But remember the Cornhuskers play in the Big Ten West, which is basically up for grabs after Wisconsin. Illinois and Purdue are pretty clearly the bottom two, but any order of Nebraska, Iowa, Northwestern and Minnesota seems feasible. So basically every game on the Huskers’ schedule apart from matchups with Wisconsin, Ohio State and Penn State ranges from a gimme to a tossup. Expect Mike Riley’s team to take at least seven of those nine, and there’s little chance the Huskers will go under six. 6 ½ would have been a better line.

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Only Western Michigan loses more offensive production than North Carolina, according to SBNation.com, and yet this line is set just one win below the Tar Heels’ performance in 2016. Mitchell Trubisky is gone, as is top running back Elijah Hood and three of North Carolina’s top four receivers.

Perhaps a new environment will benefit quarterback Brandon Harris, but his track record at LSU offers little reason for optimism. On defense, the unit that made huge strides the past two seasons to help enable the Tar Heels’ success must now maintain that progress without the defensive coordinator who initiated it, Gene Chizik.

This year’s North Carolina squad may have had enough talent to win seven or more games a few years ago in the ACC Coastal, but with the rising talent level in the division, the Tar Heels could easily slip to fifth. The real question in Chapel Hill is whether North Carolina can make a bowl for the fifth straight season.

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I wouldn’t bet against Ohio State with its line at 10 wins, but between the two, I’ll take the added margin for error of Penn State’s 9 ½. With no divisional crossover matchup against Wisconsin, the Nittany Lions’ season essentially comes down to two games: vs. Michigan on Oct. 21 and at Ohio State on Oct. 28. Penn State should be better than everyone else on its schedule and benefits from getting some of the tougher tests in those 10 other games at home (Pittsburgh, Nebraska). The matchups with the Wolverines and Buckeyes will be challenging and will almost surely decide the Big Ten East, but the most likely outcome for Penn State is a split. Even if the Nittany Lions lose both, they could still hit the over as long as they don’t get upset along the way. If they get the split (or even win both), it’d take multiple upsets to push them down to nine wins or less.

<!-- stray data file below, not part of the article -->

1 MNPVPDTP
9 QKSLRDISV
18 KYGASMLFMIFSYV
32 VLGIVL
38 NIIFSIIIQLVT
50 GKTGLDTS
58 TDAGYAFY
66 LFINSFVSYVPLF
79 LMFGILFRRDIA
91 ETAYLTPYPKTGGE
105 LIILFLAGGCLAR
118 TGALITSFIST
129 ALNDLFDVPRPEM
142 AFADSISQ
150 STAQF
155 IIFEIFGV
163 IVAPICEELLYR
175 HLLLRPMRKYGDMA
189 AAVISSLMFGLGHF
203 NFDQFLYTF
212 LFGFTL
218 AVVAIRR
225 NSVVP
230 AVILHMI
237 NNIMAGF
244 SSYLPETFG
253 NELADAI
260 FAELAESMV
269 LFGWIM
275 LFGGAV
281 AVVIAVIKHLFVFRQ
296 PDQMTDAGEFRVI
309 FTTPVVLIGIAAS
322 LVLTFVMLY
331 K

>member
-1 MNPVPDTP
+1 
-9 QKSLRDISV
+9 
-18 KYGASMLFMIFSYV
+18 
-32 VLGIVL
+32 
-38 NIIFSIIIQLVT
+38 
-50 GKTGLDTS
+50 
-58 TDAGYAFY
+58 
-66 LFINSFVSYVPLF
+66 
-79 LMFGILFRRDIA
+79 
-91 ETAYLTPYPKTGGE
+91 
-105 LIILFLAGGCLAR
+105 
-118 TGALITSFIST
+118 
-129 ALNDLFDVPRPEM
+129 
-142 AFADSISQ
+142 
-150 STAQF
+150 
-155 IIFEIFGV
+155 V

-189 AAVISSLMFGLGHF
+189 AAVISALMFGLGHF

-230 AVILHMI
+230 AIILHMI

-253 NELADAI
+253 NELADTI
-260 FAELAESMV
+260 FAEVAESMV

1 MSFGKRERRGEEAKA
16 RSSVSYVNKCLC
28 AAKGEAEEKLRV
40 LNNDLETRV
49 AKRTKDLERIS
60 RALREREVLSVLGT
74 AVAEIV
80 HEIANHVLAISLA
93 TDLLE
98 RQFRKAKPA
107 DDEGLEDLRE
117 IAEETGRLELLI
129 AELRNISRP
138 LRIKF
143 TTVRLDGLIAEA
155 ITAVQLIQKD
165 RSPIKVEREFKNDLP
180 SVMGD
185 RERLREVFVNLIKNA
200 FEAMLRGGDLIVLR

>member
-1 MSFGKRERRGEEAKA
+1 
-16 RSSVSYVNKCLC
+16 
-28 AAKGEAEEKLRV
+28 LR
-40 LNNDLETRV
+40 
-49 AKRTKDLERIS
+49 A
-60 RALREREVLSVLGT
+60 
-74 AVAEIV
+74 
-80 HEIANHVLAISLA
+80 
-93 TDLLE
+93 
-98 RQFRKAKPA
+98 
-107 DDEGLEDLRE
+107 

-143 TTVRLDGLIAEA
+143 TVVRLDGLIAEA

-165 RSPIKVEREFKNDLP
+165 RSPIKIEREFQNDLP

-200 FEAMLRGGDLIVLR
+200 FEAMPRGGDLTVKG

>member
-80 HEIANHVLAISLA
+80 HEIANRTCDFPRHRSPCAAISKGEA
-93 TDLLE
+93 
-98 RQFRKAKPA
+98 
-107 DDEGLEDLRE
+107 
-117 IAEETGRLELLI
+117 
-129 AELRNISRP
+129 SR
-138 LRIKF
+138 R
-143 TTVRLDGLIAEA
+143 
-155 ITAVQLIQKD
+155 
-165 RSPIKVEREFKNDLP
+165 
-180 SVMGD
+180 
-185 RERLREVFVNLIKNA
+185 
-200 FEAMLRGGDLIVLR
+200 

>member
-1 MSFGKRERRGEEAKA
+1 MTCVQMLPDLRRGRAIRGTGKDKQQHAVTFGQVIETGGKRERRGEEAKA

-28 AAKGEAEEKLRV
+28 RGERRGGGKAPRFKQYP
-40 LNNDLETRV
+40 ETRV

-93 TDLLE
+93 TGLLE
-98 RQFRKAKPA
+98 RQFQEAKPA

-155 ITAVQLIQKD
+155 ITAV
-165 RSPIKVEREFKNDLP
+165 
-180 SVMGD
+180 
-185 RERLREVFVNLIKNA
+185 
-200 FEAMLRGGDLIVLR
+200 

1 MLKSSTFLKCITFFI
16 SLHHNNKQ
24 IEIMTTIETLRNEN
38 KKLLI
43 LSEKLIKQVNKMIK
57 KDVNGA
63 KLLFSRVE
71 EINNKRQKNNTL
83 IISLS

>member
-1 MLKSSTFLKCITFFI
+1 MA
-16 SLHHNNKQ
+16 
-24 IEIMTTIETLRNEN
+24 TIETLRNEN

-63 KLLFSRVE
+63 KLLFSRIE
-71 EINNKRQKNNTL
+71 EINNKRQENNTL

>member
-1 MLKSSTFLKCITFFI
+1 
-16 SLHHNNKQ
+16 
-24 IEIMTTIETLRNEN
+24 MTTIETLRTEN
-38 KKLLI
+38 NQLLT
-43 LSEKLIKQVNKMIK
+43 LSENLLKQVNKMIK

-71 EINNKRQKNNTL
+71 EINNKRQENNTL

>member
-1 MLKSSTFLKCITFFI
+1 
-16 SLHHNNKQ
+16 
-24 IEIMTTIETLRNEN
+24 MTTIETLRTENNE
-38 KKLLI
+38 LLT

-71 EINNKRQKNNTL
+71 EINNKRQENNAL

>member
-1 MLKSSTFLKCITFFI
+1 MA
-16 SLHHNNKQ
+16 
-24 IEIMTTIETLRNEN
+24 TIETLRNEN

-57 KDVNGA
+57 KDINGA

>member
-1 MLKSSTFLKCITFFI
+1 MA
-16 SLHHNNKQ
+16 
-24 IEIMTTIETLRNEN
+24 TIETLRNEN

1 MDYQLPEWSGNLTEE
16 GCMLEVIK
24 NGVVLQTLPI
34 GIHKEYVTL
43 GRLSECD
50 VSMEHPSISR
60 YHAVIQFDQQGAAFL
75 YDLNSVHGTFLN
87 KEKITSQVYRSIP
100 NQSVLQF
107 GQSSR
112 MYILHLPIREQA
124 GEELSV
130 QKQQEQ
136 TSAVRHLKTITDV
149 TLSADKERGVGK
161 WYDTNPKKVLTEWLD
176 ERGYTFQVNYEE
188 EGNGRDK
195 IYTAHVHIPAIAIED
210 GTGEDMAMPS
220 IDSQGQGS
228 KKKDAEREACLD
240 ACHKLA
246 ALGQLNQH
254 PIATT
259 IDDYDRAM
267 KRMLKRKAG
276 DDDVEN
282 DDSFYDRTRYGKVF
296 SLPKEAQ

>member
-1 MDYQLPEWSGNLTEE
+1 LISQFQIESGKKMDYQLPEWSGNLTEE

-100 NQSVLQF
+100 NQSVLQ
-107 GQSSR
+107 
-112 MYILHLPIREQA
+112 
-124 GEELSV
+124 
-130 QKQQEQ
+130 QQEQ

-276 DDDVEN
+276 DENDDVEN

With what should be one of the most lethal offenses in the country led by quarterback Trace McSorley and running back Saquon Barkley and a defense that returns seven starters after allowing 5.04 yards per play last season, Penn State has the proven talent to replicate its success from last season.

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Were it not for USC, Washington would have rolled into the College Football Playoff undefeated last season. So guess who drops off the schedule this year? Of course that doesn’t mean to pencil the Huskies in for 12–0. A trip to Stanford and home matchups with UCLA and Oregon should test Chris Petersen’s squad. But with the bulk of the offense from last season back and some exciting young faces ready to step in to fill holes in the secondary (including Pac-12 freshman defensive player of the year Taylor Rapp), it’s hard to draw up a path to nine wins or less.

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Remember how the Big Ten West is really just Wisconsin and then a crowded fight for second? That’s why the Badgers will win more than nine games this season. No one in their division seems like a serious threat, especially with 15 starters returning, including quarterback Alex Hornibrook who should progress after a decent freshman campaign.

Outside of the divisional play, don’t expect many slipups either. The Badgers fought through a gantlet of a regular season schedule to win 10 games last year, including battles with LSU, Michigan and Ohio State. The Tigers and Buckeyes drop off the slate this year, and the Wolverines travel to Camp Randall. That makes every game winnable for the Badgers, and while an unbeaten season is too much to expect, 11–1 and a return to the Big Ten championship feels likely.